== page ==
by Lauren Hodgkins
Manager of Majestic Wine Bristol

One of the things we Brits do exceptionally well is the traditional Sunday roast. I don’t know about you, but in my family sitting down to enjoy this magnificent meal together is something we all look forward to. So how do you pick the perfect wine to match this most important of lunches?

I suggest we turn our attentions to the wines of Iberia. Spain and Portugal may be geographical neighbours, but their wine styles could not be more different. What both countries do have in common, however, is value for money, ever more quality and above all versatility with food. Here are a few of my favourite matches to get your mouth watering.


Let’s start with the stunning ‘El Chaparral de Vega Sindoa’ Old Vine Garnacha 2009 from Navarra. 70-yearold vines give low yields of deliciously concentrated Grenache grapes, which are blended expertly to give a complex flavour of ripe black fruit, plums and sweet spice. There’s also an elegant streak of acidity and gentle oak, making it an excellent partner for roast loin of pork with crispy crackling and a herby stuffing.

From one of Spain’s oldest and most prestigious Bodegas, CVNE, comes this Rioja Crianza 2008. It’s a young, fresh style of Rioja with lively summer fruit and crisp acidity balanced perfectly by vanilla notes from a year in oak. Great with pan-fried duck breast served with a rich cherry sauce. Yummy!

One of my absolute favourite food and wine matches is Rioja Gran Reserva and slow-roasted lamb with rosemary and garlic. Try the Bodegas Muriel Rioja Gran Reserva for subtle yet deep mature-fruit and tobacco-leaf flavours that match the intensity of the lamb exactly. The mellow tannins soften with the protein in the meat for a classic match at a tremendous price.

One of our recent additions, Rioja Reserva ‘Dos Maderas’ 2006 from Beronia, is aged in barrels made from both French and American oaks (hence ‘Dos Maderas’). This gives the wine a silky texture and flavours of vanilla, cinnamon, soft leather and cedar. A very traditional Rioja and absolute perfection with a rich, flavoursome Lancashire hotpot.

‘El Chaparral de Vega Sindoa’ Old Vine Garnacha 2009, Navarra
£9.99 or £7.99 when you buy 2 bottles

Rioja Crianza 2008, CVNE
£9.99 or £7.99 when you buy 2 bottles

Rioja Gran Reserva 2001/04, Bodegas Muriel
£13.99 or £10.99 when you buy 2 bottles

Rioja Reserva ‘Dos Maderas’ 2006, Beronia
£13.99 or £10.99 when you buy 2 bottles


We’re seeing more and more variety and quality in Portuguese wines. Of particular note are the indigenous grapes from the region traditionally associated with Port, the Douro, which are now being used to make some superb table wines.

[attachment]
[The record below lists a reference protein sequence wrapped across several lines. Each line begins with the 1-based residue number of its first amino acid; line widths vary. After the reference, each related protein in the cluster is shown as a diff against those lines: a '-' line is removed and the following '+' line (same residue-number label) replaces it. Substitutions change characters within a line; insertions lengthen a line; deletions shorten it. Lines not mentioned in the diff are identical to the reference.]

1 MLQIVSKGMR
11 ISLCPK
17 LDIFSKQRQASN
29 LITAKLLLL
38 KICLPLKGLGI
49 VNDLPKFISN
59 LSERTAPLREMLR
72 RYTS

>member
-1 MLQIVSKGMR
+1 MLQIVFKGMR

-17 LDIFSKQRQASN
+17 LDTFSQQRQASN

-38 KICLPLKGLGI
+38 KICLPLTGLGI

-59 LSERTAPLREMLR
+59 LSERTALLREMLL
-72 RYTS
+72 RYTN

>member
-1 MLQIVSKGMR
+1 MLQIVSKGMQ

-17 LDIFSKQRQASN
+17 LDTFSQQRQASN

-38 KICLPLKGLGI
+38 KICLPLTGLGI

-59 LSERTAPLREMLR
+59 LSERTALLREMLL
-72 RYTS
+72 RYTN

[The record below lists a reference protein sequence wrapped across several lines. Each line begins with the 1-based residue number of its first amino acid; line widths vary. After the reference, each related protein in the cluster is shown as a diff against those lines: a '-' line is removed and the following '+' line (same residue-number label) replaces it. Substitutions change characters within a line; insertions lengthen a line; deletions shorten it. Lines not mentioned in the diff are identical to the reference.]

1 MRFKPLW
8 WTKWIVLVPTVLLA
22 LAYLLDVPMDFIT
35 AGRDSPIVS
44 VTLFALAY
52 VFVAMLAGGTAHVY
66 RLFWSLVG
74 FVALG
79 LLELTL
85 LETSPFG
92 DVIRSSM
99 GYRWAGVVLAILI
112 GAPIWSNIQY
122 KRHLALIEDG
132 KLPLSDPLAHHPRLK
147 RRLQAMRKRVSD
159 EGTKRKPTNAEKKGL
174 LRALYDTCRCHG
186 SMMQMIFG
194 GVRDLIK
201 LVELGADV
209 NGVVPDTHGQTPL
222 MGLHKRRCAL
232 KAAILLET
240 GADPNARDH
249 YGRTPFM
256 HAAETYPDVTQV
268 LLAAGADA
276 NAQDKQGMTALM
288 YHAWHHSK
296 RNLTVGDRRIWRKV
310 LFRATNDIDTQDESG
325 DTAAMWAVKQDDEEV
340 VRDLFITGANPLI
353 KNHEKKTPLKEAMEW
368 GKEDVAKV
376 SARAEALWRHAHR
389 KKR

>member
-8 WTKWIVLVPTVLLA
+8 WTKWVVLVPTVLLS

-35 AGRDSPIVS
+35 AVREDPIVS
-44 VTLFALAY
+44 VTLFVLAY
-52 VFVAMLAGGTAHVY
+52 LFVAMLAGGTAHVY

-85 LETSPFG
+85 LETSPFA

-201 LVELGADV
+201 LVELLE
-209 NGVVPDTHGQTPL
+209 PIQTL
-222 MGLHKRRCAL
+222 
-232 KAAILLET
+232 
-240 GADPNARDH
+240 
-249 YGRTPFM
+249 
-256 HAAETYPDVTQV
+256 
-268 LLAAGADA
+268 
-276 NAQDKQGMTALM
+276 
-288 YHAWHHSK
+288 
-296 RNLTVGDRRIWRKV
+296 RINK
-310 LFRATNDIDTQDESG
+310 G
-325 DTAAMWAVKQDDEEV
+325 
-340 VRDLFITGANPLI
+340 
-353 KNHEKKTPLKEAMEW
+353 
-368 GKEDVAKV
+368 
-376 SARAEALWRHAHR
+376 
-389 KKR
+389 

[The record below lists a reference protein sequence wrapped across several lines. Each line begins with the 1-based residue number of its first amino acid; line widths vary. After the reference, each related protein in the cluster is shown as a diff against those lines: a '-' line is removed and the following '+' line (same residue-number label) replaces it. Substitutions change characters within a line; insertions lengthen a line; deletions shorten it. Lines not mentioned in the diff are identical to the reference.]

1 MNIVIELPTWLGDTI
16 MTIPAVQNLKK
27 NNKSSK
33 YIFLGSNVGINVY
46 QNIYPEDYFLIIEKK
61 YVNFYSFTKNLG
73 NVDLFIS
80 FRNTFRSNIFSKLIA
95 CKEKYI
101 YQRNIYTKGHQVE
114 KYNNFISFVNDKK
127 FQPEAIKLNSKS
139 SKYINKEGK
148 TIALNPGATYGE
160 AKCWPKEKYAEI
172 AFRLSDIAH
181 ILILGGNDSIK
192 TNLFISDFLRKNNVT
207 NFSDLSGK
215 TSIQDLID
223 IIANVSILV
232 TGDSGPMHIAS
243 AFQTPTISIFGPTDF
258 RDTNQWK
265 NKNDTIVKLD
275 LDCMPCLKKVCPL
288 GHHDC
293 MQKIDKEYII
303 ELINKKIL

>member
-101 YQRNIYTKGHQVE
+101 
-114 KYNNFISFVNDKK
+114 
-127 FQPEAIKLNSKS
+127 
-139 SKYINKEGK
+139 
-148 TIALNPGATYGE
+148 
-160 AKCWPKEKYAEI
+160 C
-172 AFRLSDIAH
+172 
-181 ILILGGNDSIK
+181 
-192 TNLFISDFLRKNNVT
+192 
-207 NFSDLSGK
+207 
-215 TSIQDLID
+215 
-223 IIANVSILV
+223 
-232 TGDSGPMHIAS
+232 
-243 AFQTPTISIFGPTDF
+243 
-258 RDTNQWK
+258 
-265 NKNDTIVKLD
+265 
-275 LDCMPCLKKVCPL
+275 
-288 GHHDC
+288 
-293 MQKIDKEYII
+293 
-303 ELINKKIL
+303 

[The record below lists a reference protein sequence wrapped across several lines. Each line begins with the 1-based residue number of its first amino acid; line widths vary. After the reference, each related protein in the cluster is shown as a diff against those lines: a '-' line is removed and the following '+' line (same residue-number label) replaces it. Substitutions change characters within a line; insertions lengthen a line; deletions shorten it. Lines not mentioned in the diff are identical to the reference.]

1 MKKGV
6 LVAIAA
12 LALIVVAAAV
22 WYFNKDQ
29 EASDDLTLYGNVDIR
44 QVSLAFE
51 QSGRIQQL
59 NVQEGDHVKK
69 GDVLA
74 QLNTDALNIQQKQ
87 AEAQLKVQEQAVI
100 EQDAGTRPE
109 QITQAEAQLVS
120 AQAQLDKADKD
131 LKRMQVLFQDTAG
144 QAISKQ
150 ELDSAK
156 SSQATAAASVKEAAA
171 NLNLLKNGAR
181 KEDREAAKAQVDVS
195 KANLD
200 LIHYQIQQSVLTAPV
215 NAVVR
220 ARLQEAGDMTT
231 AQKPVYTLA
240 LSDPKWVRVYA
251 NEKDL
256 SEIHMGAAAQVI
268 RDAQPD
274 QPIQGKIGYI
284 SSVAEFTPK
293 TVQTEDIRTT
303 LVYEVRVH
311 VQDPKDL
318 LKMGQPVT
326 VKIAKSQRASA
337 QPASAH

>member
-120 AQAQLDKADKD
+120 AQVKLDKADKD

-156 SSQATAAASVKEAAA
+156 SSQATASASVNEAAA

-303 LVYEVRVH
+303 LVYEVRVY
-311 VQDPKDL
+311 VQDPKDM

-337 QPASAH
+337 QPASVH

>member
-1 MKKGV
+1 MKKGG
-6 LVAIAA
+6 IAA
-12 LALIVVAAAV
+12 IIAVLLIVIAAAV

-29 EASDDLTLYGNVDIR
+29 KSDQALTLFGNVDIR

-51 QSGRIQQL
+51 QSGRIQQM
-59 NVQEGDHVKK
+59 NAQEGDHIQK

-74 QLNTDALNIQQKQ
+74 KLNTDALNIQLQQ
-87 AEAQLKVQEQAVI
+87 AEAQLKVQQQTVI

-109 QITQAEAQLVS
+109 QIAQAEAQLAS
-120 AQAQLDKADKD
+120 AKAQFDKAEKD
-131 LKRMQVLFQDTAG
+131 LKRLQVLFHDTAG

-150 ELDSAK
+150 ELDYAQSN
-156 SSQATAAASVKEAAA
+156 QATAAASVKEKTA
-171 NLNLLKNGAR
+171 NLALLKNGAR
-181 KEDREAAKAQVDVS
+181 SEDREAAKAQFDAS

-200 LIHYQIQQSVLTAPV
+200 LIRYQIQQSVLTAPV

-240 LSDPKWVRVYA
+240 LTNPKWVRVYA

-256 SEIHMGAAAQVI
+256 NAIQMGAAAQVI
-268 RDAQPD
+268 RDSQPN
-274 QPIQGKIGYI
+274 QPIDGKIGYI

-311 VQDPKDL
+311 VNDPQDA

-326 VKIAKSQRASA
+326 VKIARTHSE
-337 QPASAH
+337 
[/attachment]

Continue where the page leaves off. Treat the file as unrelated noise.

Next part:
The first of these is Planalto White Reserva 2010, a Vinho Branco seco made from indigenous Douro white grapes. Modern winemaking techniques are used to create a wine of great quality that preserves the aromatics and fruit character. It’s deliciously dry and crisp with citrus fruit, pear and apple blossom characters that work beautifully with the earthy flavours of whole baked trout and the aromatic aniseed of poached fennel.

Tuella Tinto 2009 from the upper Douro is a fantastic example of a dry, light wine made from Port grapes such as Tinta Roriz and Touriga Nacional. Its flavours are similar to a Ruby Port: dark fruits, plum jam and an unmistakable earthy finish. Pairs beautifully with a caramelised red onion and goats’ cheese tart – think Port and cheese with red onion chutney!

The Ramos Reserva 2010 from Alentejo blends indigenous Trincadeira and Aragonez grapes with a dash of Syrah. It’s made in the most traditional way – they still press underfoot in marble lagares – for a triumphant coming together of the traditional and the modern. Rich and robust with upfront red berry flavours and violet tannins, this is simply delicious next to a slowcooked steak and mushroom stew with herb and stilton dumplings.

Finally, as a Yorkshire girl I can’t possibly write about Sunday lunch without mentioning the noble roast beef and Yorkshire pudding, served with crispy roasties and a dollop of English mustard. All of this demands a bold, intensely fruity red with firm tannins, so my mind would normally race straight to Bordeaux’s right bank. But wait… what’s this? New to our range is Quinta Da Bacalhôa 2008, made with Cabernet Sauvignon grown in limestone-rich soils on the slopes of Azeitao. It’s bursting with blackcurrant and bramble fruit, plus clove and cedar spice. Its tannins are firm yet silky. Sorry Bordeaux, I may have been converted!

Planalto White Reserva 2010, Douro
£7.49 or £5.99 when you buy 2 bottles

Tuella Tinto 2009, Douro
£7.99 or £6.49 when you buy 2 bottles

Ramos Reserva 2010, Alentejo
£8.49 or £6.99 when you buy 2 bottles

Quinta da Bacalhôa 2008, DO Peninsula de Setúbal New!
£13.49 or £11.99 when you buy 2 bottles

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